In times past with mighty strokes
we laid our oppressors low
and put all wrongs to right
then gloried in our deeds.
till time again began its march.

Slowly, slowly, Power took control
the servant became our master
Black and white became our colors
Our veins ran cold
with only the cruelest blood
and the tyrant lived again.

And tempting us still
are the gods of Homer
inviting us to slay another foe,
whose threat we will soon invent.
But what foe is greater than Power
and harder than it to slay?

Come here my friends
and drink good Venetian wine
and take this soothing herb.
For eons we have in battle raged
and still we suffer like the beasts.
Let’s play an earthy tune instead.

Comrades, I would remove my armor
and hang my sword upon the wall.
Leave me amid gardens and sparkling canals
and ocean sunsets caressing Venice.
Pray let’s celebrate our peaceful ways
writing verses in these golden days.

Yet even now I hear the sirens’ call,
the march of pickets echos in my head,
and martial chants entice me still.
Whoa Power you shall not win this day.
Your time is passing. You will not thrive.
Our human race, and me, without you will survive.

Venice Dreams

Venice, it seems, is buildings, streets, canals
but look again, it is built from dreams
and knitted together by we, the dreamers

The biggest dreamer, Abbot Kinney,
dreamed Venice out of the void
And into the soft fog of the world

By his side, Irving Tabor dreamed
of sunlight and good for his people
In a few blocks called Oakwood

When Abbot died, little dreamers
sat by the beach and dreamed
only for a family, a job and a home

Then came the poetic dreams of the Beats
set to the lonely bebop riffs
of seagulls’ cries and waves pounding

Stuart Perkoff dreamed
of the Lady, and the Lady
dreamed of Stuart

John Haag dreamed of freeing Venice
for the people, for all the people
to live in peace in a city of their own.

Philomene Long wove
her dream of timeless love
from her lofty perch by the sea.

Now, thousands dream
their dreams that everyday
recreate Venice in our minds.

Do you have a Venice dream?
If you do, make if real,
make if real.

On First Looking into the Collected Poems of Philomene Long

After Keats’ On First Looking into Chapman’s Homer

By Jim Smith

Much had I traveled – or so I thought – in the lands
made brilliant by the poet laureate of Venice
‘til this mammoth and beautiful book
revealed to me my ignorance.
But now, with book in hand,
I can journey to every realm
under heaven and beyond the stars.

I took this magical tome in hand
and opened it at random.
Three baby pigeons flew out
and began chirping
Philomene, Philomene.
The room came alive
with gulls, doves and
regal Ravens

Turning pages,
I was now on Paloma’s beach
The sun became bright
and chased the fog away.
I looked up at an old castle
and saw two poets
standing in the window
their gaze was upon the ocean
far away.

Storm clouds appeared
as suddenly as turning a page.
The poet appeared as a giant on the beach
gliding toward me out of the setting sun
Twenty feet tall at least.
Her voice roared like a winter storm,
A booming roll of thunder seemed to say,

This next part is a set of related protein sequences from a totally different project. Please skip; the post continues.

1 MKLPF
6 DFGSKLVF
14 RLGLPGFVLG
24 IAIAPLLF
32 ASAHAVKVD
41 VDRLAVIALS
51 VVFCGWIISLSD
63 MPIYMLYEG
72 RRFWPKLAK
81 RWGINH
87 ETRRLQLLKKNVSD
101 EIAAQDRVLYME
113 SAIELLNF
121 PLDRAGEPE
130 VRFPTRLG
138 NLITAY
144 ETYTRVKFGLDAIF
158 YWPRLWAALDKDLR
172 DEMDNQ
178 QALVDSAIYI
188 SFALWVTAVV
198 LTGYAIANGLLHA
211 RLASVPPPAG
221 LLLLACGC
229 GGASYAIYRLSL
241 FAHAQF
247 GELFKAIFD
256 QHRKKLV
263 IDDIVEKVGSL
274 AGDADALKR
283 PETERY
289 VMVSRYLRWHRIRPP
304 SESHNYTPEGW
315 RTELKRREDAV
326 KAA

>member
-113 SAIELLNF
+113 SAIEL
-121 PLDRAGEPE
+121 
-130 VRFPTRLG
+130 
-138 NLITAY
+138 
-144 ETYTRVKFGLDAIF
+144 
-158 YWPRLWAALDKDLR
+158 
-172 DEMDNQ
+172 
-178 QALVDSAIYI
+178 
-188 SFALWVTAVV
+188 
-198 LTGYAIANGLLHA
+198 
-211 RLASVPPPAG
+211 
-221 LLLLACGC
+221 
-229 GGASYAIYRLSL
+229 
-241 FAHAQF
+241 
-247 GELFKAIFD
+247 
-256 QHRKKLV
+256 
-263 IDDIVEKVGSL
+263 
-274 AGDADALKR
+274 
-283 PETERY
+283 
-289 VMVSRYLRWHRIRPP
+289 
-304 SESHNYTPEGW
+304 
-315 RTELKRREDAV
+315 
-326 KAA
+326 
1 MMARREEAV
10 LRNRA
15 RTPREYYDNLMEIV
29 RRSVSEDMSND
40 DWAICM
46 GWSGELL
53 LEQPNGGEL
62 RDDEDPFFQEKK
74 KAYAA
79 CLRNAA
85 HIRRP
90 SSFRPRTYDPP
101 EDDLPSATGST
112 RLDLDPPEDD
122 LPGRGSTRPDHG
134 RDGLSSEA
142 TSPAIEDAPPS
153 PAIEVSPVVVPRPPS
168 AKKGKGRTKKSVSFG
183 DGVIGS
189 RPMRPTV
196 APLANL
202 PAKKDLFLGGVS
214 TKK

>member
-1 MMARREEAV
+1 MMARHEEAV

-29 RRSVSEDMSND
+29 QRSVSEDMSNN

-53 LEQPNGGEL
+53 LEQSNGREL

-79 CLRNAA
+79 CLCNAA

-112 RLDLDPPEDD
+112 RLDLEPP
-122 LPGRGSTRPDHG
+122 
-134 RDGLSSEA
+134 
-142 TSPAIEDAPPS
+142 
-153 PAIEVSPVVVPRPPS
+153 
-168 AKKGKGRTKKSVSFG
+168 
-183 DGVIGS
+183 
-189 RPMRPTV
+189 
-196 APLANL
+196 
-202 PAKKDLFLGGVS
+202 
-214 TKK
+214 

who will walk upon our footsteps
that the light of Venice not be extinguished?

Then I was in her room
high up in the Ellison
She was alone,
but a presence lingered.
She spoke to John
across the chasm of death
as if it were of no consequence.
As she told us, her poems
have conquered death.
They are beyond his reach.

I closed the book
and looked around
at my familiar room.
I will return often
to this magic book,
I vowed.
I thought of Philomene
and the journeys
we would have together.

Gaza, 90291

We are all Palestinians, and we are all Venetians. What if the two were one and the same?

By Jim Smith

The Gaza strip
extends from
Santa Monica
south along the coast

Many thousands of us are packed tight
and cannot leave what is called
the world’s largest prison

We have been driven west
until we can go no further.
Here, under the Pagodas
we line up for UN food distributions

Walking down the Boardwalk
I see the wounded,
and the ghosts of many friends

A new explosion billows
black smoke across the sand
sending us into chocking fits.

A women on her knees is crying
“They took our land and homes,
what more do they want.”

A man walks by.
He was a vendor not long ago
Now he is a fighter, “They want us gone.
They want us dead,” he shouts.

Ali walks up and whispers in my ear,
“They are targeting The Waldorf and
5 Rose today. Stay away,” he urges.

But where can I go? On the sand
I feel naked and exposed.
Should I swim out into the ocean?
And how could I run away
when our people are dying?

Once long ago, our tormentors
were the tormented.
They were horribly incinerated
on another continent.
They came here to find peace,
and found…us.

Today, another hideous crime is underway.
Four hundred children dead already.
Genocide is such a big word to
describe a little guy being blown apart.

Boom! A missile has exploded
an apartment building a block ahead
Many of us are running to help the wounded.
Bodies are strewn across Ocean Front Walk
The living are screaming and crying.

Should we fight back?
They call us terrorists when we do.
And with what shall we fight?
Do we throw sand in their faces?
Is it sacrilege to hurl devotional candles at them
from Sponto’s memorial.

The tanks are rolling down Pacific Avenue now.
Someone has found gasoline for a
Molotov cocktail. He hurls it at the tank,
but it burst against the steel without effect.

The tank turns and fires down Paloma.
The roof of a house flies off, a fire erupts.
Was a child inside doing her homework?
or just playing a video game?

Is there no justice in the world?
Why do people see our destruction
and turn away?
Are we not people? Do we not suffer?

In my reverie, I’ve wandered close to 5 Rose.
Soundlessly I see white bricks flying toward me.
They push me back into the parking lot.

I cannot stand the pain, then it ceases.
Now I am riding the bricks into the sky
I look down and see Gaza one last time.

Mr. Price has come to town

This poem was inspired by Whole Foods

Mr. Price has come to town

with a smile on his face
and a wad of bills in his hand.
With just a hint of pity, he says
“I have big plans for you,”
A new suit of clothes
just like they wear uptown.
And the finest shopping
you can ever imagine.
If you still think the old days were grand
Perhaps this check for your favorite cause
will make you forget that nonsense.
And a little more under the table
will make you betray those bums
who have overstayed their welcome.
You can’t beat our PR machine
but if you do, we’ve got the police.